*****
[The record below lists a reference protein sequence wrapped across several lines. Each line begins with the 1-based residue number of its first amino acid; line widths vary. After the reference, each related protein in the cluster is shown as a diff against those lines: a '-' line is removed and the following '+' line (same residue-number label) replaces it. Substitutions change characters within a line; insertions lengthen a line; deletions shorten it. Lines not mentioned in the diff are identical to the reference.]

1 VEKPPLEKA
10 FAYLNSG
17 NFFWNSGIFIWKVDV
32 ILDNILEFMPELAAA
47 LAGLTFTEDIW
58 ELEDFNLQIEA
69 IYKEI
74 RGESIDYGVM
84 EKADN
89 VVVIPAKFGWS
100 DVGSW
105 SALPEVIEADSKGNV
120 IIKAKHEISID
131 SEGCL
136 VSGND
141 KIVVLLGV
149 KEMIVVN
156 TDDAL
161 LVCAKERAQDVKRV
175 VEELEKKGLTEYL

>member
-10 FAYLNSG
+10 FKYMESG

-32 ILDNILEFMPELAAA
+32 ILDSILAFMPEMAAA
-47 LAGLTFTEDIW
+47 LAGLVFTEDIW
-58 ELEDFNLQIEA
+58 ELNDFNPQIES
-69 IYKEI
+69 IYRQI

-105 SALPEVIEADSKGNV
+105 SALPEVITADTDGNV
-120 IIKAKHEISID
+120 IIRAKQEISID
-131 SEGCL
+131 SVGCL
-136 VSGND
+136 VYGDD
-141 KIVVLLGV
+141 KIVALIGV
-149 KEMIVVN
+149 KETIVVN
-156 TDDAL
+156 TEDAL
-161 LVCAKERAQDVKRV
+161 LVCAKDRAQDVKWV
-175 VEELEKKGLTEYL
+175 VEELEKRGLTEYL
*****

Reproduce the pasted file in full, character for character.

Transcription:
[The record below lists a reference protein sequence wrapped across several lines. Each line begins with the 1-based residue number of its first amino acid; line widths vary. After the reference, each related protein in the cluster is shown as a diff against those lines: a '-' line is removed and the following '+' line (same residue-number label) replaces it. Substitutions change characters within a line; insertions lengthen a line; deletions shorten it. Lines not mentioned in the diff are identical to the reference.]

1 VEKPPLEKA
10 FAYLNSG
17 NFFWNSGIFIWKVDV
32 ILDNILEFMPELAAA
47 LAGLTFTEDIW
58 ELEDFNLQIEA
69 IYKEI
74 RGESIDYGVM
84 EKADN
89 VVVIPAKFGWS
100 DVGSW
105 SALPEVIEADSKGNV
120 IIKAKHEISID
131 SEGCL
136 VSGND
141 KIVVLLGV
149 KEMIVVN
156 TDDAL
161 LVCAKERAQDVKRV
175 VEELEKKGLTEYL

>member
-10 FAYLNSG
+10 FKYMESG

-32 ILDNILEFMPELAAA
+32 ILDSILAFMPEMAAA
-47 LAGLTFTEDIW
+47 LAGLVFTEDIW
-58 ELEDFNLQIEA
+58 ELNDFNPQIES
-69 IYKEI
+69 IYRQI

-105 SALPEVIEADSKGNV
+105 SALPEVITADTDGNV
-120 IIKAKHEISID
+120 IIRAKQEISID
-131 SEGCL
+131 SVGCL
-136 VSGND
+136 VYGDD
-141 KIVVLLGV
+141 KIVALIGV
-149 KEMIVVN
+149 KETIVVN
-156 TDDAL
+156 TEDAL
-161 LVCAKERAQDVKRV
+161 LVCAKDRAQDVKWV
-175 VEELEKKGLTEYL
+175 VEELEKRGLTEYL